Make this recipe vegan: Omit the chicken egg and substitute for a chia, flax or gelatin egg. To make a chia egg, mix 1 tbsp ground or whole chia seeds in a small dish with 4 tbsp water and let sit for at least 5 minutes to gel. Use in place of the egg in this recipe.
Make this recipe lower oxalate: Make sure to use white rice-based flour, and avoid tapioca starch or cassava flour. Potato starch is okay. For dairy free milk, use coconut milk or regular cows milk.
Make this recipe yeast free: Swap out the yeast for 1 tsp baking powder.
Make this donut recipe in different flavours
Follow the recipe as is, but do not add the maple extract to the dough or to the glaze. Add any other flavor extract in place of it! Examples could include:
- earl grey extract
- coffee extract
- vanilla extract
- almond extract
You can find many different flavoured extracts at your local grocery store in the baking section. You can also make chocolate donuts using cocoa powder or make a chocolate glaze out of melted chocolate chips! Use whatever flavors you have on hand and save yourself the additional cost of buying expensive extracts.
The glaze in this recipe does contain maple syrup which will still give it a bit of a maple flavour, so if you don’t want that you could use this “base” doughnut glaze recipe instead and tweak as needed. You could also omit the glaze altogether and instead dust them with powdered sugar or a cinnamon sugar mixture.
Use active dry yeast instead of quick rise yeast
If you are using quick rise yeast in this recipe, it gets mixed into the dry ingredients before the wet ingredients are added. However, if you want to use active dry yeast instead, you will need to activate it in warm water ahead of time and add it with the wet ingredients.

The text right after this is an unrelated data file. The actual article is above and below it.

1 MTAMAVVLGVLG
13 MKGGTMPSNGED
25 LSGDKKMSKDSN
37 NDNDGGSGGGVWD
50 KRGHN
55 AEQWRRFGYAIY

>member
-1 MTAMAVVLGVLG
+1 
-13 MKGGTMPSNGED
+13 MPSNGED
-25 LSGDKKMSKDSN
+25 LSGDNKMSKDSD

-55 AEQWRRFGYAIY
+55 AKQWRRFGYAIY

Follow the recipe as is, but change the following:
1. Swap out the 1 teaspoon quick rise yeast for 1 teaspoon of active dry yeast.
2. Sprinkle your 1 teaspoon of active dry yeast over 3 tablespoons of warm water in a cup to activate it. You can also sprinkle a tiny bit of granulated white sugar on top to help it activate.
3. Instead of using 1/2 cup of dairy free milk that the recipe calls for, only use 1/3 cup. Between the 1/3 cup of dairy free milk and the 3 tablespoons of yeasted water, your liquid ingredients equal the original amount of 1/2 cup dairy free milk called for in this recipe.
4. Add your 3 tablespoons of water with yeast at the same time as your other wet ingredients.
Pro tips for this recipe:
Hot oil is dangerous and it splatters when you drop donut dough into it. If you don’t have a deep fryer, make sure you only fill your frying pan or pot halfway full with oil so that you don’t have anything spill.
Because gluten-free baking can be more dense than regular baking, and because these doughnuts are deep-fried, they can get a little bit more firm and dry once they have cooled off. For this reason, I suggest serving them super fresh, or blasting them in the microwave for 10-15 seconds or so to soften them up again before eating.
Tried my recipe for gluten-free donuts?
Please leave me a rating and review below, and post a picture of the dish to Instagram and tag me at @foodsnfeels 🙌
You might also like:
If you liked this recipe, check out my other gluten-free dessert recipes:
- Earl Grey Cupcakes
- Oat Flour Chocolate Chip Cookies
- Apple Crisp
- Vanilla Bean Cupcakes
- Carrot Cake
- Sugar Cookies
- Zucchini Bread
If you are looking for more, download my free 7 day gluten free & dairy free meal plan!
Gluten Free Maple Glazed Donut Recipe
- Deep cast-iron pan or pot (or deep fryer)
- 1 ½ cup gluten free flour (I recommend Robin Hood brand)
- ⅛ cup granulated white sugar
- ½ tsp salt
- 1 tsp quick rise yeast
- ½ cup warmed dairy free milk
- 2 tbsp melted vegan butter (I recommend Earth Balance soy free)
- 1 room temp egg (or 1 chia egg – 1 tbsp chia seeds mixed with 4 tbsp water)
- 1 tsp white vinegar
- ½ tsp maple extract
- 2 tbsp melted vegan butter
- ⅓ cup maple syrup
- 1 ⅛ – 1 ¼ cup icing sugar
- ½ tsp maple extract
- 1 small jug canola oil (enough to fill the cast iron pan or pot to at least 1-2 inches deep)
- ½ cup maple flakes
Make the donut batter
- Mix all of the dry ingredients together in your stand mixer or large bowl – gluten-free flour, granulated sugar, salt and quick rise yeast.
- Once your dry ingredients are mixed together, add all of your wet ingredients into the stand mixer – dairy free milk, melted butter, egg, vinegar and maple extract.
- Using the mixer attachment, mix your dough thoroughly until all of the ingredients are incorporated. Continue mixing for a couple minutes to knead your dough.